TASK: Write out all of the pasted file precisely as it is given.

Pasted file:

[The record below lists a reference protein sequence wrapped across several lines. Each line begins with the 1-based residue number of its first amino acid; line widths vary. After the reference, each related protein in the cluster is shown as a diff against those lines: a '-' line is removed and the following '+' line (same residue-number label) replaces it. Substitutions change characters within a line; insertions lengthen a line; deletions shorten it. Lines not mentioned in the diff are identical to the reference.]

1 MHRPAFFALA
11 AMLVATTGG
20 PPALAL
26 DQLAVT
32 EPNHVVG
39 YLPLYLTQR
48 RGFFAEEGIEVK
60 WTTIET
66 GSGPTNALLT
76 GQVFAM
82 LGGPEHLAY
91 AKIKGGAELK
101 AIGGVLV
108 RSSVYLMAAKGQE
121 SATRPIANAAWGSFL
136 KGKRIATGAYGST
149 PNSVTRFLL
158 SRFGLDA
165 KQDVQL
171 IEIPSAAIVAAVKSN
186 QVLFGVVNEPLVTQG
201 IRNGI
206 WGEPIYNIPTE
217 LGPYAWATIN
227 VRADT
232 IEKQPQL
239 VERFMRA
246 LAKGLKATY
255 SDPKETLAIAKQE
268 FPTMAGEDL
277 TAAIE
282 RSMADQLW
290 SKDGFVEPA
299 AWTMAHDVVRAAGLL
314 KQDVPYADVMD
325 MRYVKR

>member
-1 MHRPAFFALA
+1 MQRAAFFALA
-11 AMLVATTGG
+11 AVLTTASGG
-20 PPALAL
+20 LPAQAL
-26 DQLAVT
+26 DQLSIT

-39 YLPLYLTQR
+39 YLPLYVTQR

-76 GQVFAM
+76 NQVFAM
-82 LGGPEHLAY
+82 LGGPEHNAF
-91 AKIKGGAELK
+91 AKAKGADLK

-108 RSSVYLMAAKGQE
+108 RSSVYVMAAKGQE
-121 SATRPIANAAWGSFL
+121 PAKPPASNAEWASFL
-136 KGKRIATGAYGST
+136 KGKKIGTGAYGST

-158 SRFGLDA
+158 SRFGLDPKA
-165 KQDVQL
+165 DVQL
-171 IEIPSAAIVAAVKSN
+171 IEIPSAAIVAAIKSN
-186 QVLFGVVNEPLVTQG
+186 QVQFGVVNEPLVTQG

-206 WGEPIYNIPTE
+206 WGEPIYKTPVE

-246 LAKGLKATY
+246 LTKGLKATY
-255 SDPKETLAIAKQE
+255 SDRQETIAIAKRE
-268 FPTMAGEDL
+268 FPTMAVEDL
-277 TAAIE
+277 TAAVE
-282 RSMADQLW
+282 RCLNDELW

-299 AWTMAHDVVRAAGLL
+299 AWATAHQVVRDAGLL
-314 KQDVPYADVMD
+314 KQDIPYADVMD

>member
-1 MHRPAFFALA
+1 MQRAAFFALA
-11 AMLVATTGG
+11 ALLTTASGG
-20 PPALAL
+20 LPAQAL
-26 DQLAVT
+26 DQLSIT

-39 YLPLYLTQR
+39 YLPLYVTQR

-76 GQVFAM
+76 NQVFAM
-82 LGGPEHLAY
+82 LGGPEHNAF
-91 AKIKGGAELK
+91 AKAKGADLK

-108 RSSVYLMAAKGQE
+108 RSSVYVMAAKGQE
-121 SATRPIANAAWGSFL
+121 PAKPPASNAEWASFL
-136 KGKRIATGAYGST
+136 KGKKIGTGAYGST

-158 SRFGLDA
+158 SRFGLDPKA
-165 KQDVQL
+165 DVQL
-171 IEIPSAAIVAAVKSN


[The record below lists a reference protein sequence wrapped across several lines. Each line begins with the 1-based residue number of its first amino acid; line widths vary. After the reference, each related protein in the cluster is shown as a diff against those lines: a '-' line is removed and the following '+' line (same residue-number label) replaces it. Substitutions change characters within a line; insertions lengthen a line; deletions shorten it. Lines not mentioned in the diff are identical to the reference.]

1 MHRPAFFALA
11 AMLVATTGG
20 PPALAL
26 DQLAVT
32 EPNHVVG
39 YLPLYLTQR
48 RGFFAEEGIEVK
60 WTTIET
66 GSGPTNALLT
76 GQVFAM
82 LGGPEHLAY
91 AKIKGGAELK
101 AIGGVLV
108 RSSVYLMAAKGQE
121 SATRPIANAAWGSFL
136 KGKRIATGAYGST
149 PNSVTRFLL
158 SRFGLDA
165 KQDVQL
171 IEIPSAAIVAAVKSN
186 QVLFGVVNEPLVTQG
201 IRNGI
206 WGEPIYNIPTE
217 LGPYAWATIN
227 VRADT
232 IEKQPQL
239 VERFMRA
246 LAKGLKATY
255 SDPKETLAIAKQE
268 FPTMAGEDL
277 TAAIE
282 RSMADQLW
290 SKDGFVEPA
299 AWTMAHDVVRAAGLL
314 KQDVPYADVMD
325 MRYVKR

>member
-1 MHRPAFFALA
+1 MQRAAFFALA
-11 AMLVATTGG
+11 AVLTTASGG
-20 PPALAL
+20 LPAQAL
-26 DQLAVT
+26 DQLSIT

-39 YLPLYLTQR
+39 YLPLYVTQR

-76 GQVFAM
+76 NQVFAM
-82 LGGPEHLAY
+82 LGGPEHNAF
-91 AKIKGGAELK
+91 AKAKGADLK

-108 RSSVYLMAAKGQE
+108 RSSVYVMAAKGQE
-121 SATRPIANAAWGSFL
+121 PAKPPASNAEWASFL
-136 KGKRIATGAYGST
+136 KGKKIGTGAYGST

-158 SRFGLDA
+158 SRFGLDPKA
-165 KQDVQL
+165 DVQL
-171 IEIPSAAIVAAVKSN
+171 IEIPSAAIVAAIKSN
-186 QVLFGVVNEPLVTQG
+186 QVQFGVVNEPLVTQG

-206 WGEPIYNIPTE
+206 WGEPIYKTPVE

-246 LAKGLKATY
+246 LTKGLKATY
-255 SDPKETLAIAKQE
+255 SDRQETIAIAKRE
-268 FPTMAGEDL
+268 FPTMAVEDL
-277 TAAIE
+277 TAAVE
-282 RSMADQLW
+282 RCLNDELW

-299 AWTMAHDVVRAAGLL
+299 AWATAHQVVRDAGLL
-314 KQDVPYADVMD
+314 KQDIPYADVMD

>member
-1 MHRPAFFALA
+1 MQRAAFFALA
-11 AMLVATTGG
+11 ALLTTASGG
-20 PPALAL
+20 LPAQAL
-26 DQLAVT
+26 DQLSIT

-39 YLPLYLTQR
+39 YLPLYVTQR

-76 GQVFAM
+76 NQVFAM
-82 LGGPEHLAY
+82 LGGPEHNAF
-91 AKIKGGAELK
+91 AKAKGADLK

-108 RSSVYLMAAKGQE
+108 RSSVYVMAAKGQE
-121 SATRPIANAAWGSFL
+121 PAKPPASNAEWASFL
-136 KGKRIATGAYGST
+136 KGKKIGTGAYGST

-158 SRFGLDA
+158 SRFGLDPKA
-165 KQDVQL
+165 DVQL
-171 IEIPSAAIVAAVKSN